So many people have asked me, how did we get into “this” anyway? (Sometimes I don’t quite know how to take that question.)
My Dad mentioned just this on the phone this week, explaining that he had been trying to trace how his girl got from eating an entire box of Chicken in a Bisquit crackers in one sitting…..to farming.
I should start with my mother, the master gardener. I remember her working in the garden alone early in the morning, in her bathing suit top, before the five of us were even out of bed. She lovingly and skillfully tended a massive perennial flower garden at our house on Lake Ave. filled with daisies, “snow balls,” tulips, lilacs, and our favorite, black-eyed susans. It was the pride of the neighborhood, but I remained mostly oblivious.
My Junior year of college I took clinical nutrition with Dr. Nizielski, a course required and feared by all nursing students. On Monday mornings Dr. N opened our eyes to the horror of the American diet, changing forever how many of us eat, while destroying our GPAs and causing several major mental breakdowns in the process. Slowly, my diet began to change; new habits formed.
I endured this class and the entirety of nursing school with Stephanie Goss, a fellow nursing student with red curls as bouncy a her personality. She munched on green beans, Kashi granola bars, and Greek yogurt during class, talked of cactus tacos, and made me rhubarb jam in the summer from her garden. I walked into her study one spring evening to find tables full of seedlings sitting under a grow light waiting for the last spring frost. I was smitten.
The summer of 2008 Gwen and Dennis Jackson graciously opened their home to me for the summer. I was a poor college student in my third straight semester of nursing school whose family had moved states away. Dennis’ Thai chicken, peanut sauce and cucumber salad, and Gwen’s strawberry shortcake and raspberry pie were family favorites. I’ve never seen people appreciate food like the Jacksons. And the Michigan blueberries! We’d eat them by the fistful. Every Saturday morning was spent walking the Grand Haven boardwalk and frequenting the farmers market.
In Spring 2009 during the last week of nursing school Arlene Dekam, a fellow nursing student and loving mother of five gave me the book “Animal Vegetable Miracle” by Barbara Kingsolver. She reads it every year. “Keep it,” she said. She invited Chris and I into her home for bruschetta, homemade bread, and grilled veggies from the garden. It was one of those certain momentous meals that you take with you and never forget.
I read the book Arlene gave me cover to cover that summer while on the plane to LA and then while sitting on the shore of Catalina Island. From January to December it recounts a year of a family of four eating only food they grew or that was locally produced. Dreams of having my own kitchen sink spilling over with tomatoes to be canned, turkeys in time for Thanksgiving, and mozzarella cheese making came to life. Dreams I never knew I had.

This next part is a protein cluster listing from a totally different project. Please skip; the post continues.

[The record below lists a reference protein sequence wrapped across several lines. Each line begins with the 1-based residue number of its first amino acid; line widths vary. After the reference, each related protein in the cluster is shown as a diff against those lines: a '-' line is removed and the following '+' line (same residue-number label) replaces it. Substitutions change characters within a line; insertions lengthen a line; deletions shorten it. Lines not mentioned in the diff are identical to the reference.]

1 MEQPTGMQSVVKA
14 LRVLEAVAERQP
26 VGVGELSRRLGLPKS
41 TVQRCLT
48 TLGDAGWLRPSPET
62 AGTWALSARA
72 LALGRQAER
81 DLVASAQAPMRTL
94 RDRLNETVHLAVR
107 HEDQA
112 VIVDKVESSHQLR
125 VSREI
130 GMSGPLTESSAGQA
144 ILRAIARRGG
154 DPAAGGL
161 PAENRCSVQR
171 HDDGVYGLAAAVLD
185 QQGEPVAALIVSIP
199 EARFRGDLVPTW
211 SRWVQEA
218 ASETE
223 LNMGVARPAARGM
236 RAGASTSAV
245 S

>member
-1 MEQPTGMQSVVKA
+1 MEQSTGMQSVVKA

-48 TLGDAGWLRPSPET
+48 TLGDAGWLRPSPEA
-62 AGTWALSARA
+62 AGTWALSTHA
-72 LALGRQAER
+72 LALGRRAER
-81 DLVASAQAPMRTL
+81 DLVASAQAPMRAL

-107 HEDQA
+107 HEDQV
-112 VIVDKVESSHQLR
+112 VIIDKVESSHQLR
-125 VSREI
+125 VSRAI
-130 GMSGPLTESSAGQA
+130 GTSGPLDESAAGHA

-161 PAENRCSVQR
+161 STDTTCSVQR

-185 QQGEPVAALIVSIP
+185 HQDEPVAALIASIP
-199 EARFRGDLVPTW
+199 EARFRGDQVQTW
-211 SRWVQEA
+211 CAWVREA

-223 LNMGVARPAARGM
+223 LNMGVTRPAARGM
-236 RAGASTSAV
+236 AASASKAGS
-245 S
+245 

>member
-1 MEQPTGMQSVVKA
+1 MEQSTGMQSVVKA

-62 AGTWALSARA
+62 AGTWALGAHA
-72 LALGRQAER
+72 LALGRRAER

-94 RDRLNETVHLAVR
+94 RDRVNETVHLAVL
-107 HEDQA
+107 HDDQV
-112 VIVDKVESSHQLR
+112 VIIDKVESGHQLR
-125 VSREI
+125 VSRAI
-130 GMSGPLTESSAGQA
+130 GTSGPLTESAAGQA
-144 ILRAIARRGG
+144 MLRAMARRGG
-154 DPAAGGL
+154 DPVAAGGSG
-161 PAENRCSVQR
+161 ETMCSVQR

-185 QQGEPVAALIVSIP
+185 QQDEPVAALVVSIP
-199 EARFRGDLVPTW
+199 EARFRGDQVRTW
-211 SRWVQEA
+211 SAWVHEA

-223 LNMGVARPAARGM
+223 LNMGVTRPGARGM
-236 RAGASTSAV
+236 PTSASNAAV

In the fall of 2009, upon landing my first nursing job I moved to Durham, North Carolina to live near the man I loved. Chris was living in an intentional Christian community at this time while attending divinity school at Duke. One of his roommates, Joanna, a law student, was a container gardener in Phili and unabashedly shared her passion for food issues over the community dinner table. Many nights she’d be up late making pesto from farmer’s market basil in the kitchen for her paper bag lunch the next day.
Inspired, before I had even unpacked my boxes, I set up my first (pitiful) garden in Durham. Some cramped pots with broccoli that never produced, a window box of lettuce starts that never got bigger than my pinkie finger, and a few herbs that did surprisingly well in the shade. It was nothing really, but a beginning nonetheless.
In the spring before our wedding, a group of us met over club sandwiches and iced coffees to plan the beginnings of a community garden for our house church. It would be located in a poor, predominantly African American neighborhood on an abandoned lot growing only weeds. A larger portion of what we grew that summer and what it produced in the years since went to local food banks.
And then there’s Monika, my great inspiration. Every Sunday night potluck in Durham her dish was always the best. Quiches, guacamole, homemade yogurt, salsas, chile, cantalope ice cream, chocolate bundt cakes, and even a harvest of stinky garlic to share. She was a culinary mastermind and only cooked with fresh, local ingredients, no cost ever too great. (Whenever anyone moves to Durham she provides you with a list of all the best local restaurant for every occasion).
In October 2010 we moved to San Diego with only a Trader Joe’s basil plant in our possession. But we had a big fenced in yard, oh the possibilities! Some raised garden beds, our first CSA membership, and a handful of backyard hens named after action heroes later, and we were off…